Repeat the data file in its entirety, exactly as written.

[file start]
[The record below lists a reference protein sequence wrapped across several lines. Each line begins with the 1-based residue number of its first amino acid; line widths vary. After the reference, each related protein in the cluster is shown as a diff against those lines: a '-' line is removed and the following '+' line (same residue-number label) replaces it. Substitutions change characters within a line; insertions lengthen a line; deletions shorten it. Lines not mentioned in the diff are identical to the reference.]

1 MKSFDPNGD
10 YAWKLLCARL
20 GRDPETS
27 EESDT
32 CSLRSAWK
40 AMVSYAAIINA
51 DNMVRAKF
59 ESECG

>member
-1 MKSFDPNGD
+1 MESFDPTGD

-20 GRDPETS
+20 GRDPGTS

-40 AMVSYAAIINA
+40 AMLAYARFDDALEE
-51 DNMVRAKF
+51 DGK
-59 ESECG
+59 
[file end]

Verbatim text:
[The record below lists a reference protein sequence wrapped across several lines. Each line begins with the 1-based residue number of its first amino acid; line widths vary. After the reference, each related protein in the cluster is shown as a diff against those lines: a '-' line is removed and the following '+' line (same residue-number label) replaces it. Substitutions change characters within a line; insertions lengthen a line; deletions shorten it. Lines not mentioned in the diff are identical to the reference.]

1 MKSFDPNGD
10 YAWKLLCARL
20 GRDPETS
27 EESDT
32 CSLRSAWK
40 AMVSYAAIINA
51 DNMVRAKF
59 ESECG

>member
-1 MKSFDPNGD
+1 MESFDPTGD

-20 GRDPETS
+20 GRDPGTS

-40 AMVSYAAIINA
+40 AMLAYARFDDALEE
-51 DNMVRAKF
+51 DGK
-59 ESECG
+59 